With the rain belting down, it must be time to look forward to the great summer of cricket ahead of us. June and July sees England host the Cricket World Cup and there is another Ashes series against the old foe, Australia, in August and September.
With so much to look forward to the mind wanders to cricketing greats of yesteryear; from W G Grace and Richie Bernaud to Ian Botham and Joe Root – with countless others in between. Records of their exploits can be seen, along with the Ashes Urn (a personal gift to the England Captain, the Honourable Ivo Bligh, in 1882/83) and other collections, within the MCC Museum at Lord’s.
The first record of cricket being played dates back to 1597 in Guildford, where it was a children’s game. By 1611 there are records of adults taking part, but the sport remained low key for much of the century as, being played on a Sunday, it was considered profane by the Puritans. After the 1660 Restoration, cricket became hugely popular and began to travel overseas. Club cricket followed with Arundel CC formed in 1704, Lindfield CC in 1747 and the far younger Sutton CC in 1857. Sussex again beat Surrey to the crease by forming the first county side in 1835.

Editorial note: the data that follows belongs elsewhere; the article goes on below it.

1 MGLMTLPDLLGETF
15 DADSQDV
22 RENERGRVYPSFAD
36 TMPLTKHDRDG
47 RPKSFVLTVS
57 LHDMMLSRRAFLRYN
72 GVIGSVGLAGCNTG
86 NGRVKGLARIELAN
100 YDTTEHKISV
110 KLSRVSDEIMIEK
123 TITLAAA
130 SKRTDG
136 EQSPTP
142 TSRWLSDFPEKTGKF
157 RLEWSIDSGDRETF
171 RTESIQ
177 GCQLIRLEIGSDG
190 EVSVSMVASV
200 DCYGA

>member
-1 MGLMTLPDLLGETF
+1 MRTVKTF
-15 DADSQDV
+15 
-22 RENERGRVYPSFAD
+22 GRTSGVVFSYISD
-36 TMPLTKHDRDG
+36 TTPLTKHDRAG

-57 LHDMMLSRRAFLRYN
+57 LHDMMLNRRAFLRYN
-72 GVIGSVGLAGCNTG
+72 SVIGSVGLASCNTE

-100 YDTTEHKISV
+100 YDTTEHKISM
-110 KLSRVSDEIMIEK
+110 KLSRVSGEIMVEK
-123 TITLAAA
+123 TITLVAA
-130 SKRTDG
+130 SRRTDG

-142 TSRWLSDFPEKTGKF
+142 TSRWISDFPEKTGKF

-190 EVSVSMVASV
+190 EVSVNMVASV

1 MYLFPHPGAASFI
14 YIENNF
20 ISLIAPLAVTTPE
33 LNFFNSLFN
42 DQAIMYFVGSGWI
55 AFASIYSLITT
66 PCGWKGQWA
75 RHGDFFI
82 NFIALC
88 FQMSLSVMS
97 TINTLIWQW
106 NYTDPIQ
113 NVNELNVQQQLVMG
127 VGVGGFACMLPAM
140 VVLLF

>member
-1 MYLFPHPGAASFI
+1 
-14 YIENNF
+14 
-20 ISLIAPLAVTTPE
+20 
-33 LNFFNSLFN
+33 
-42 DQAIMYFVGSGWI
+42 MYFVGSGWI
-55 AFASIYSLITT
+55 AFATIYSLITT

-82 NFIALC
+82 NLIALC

Unfortunately, records prior to 1826 were lost during a fire that destroyed the old Pavillion at Lord’s, but all this record keeping inevitably leads to huge amounts of data being generated over the years by clubs and leagues alike.
At Restore we can store and archive all your records in whatever format you hold them (magnetic tapes, cloud data, antiquated scorebooks). Once securely held by us (in fireproof facilities) they can be tracked from off-site storage into your hands, and back again, with Dovetail, our file and asset-tracking software.
If you would like more information about Dovetail or how we can help with your archive storage, just call one of our knowledgeable, friendly team for a chat on 0333 060 6824.
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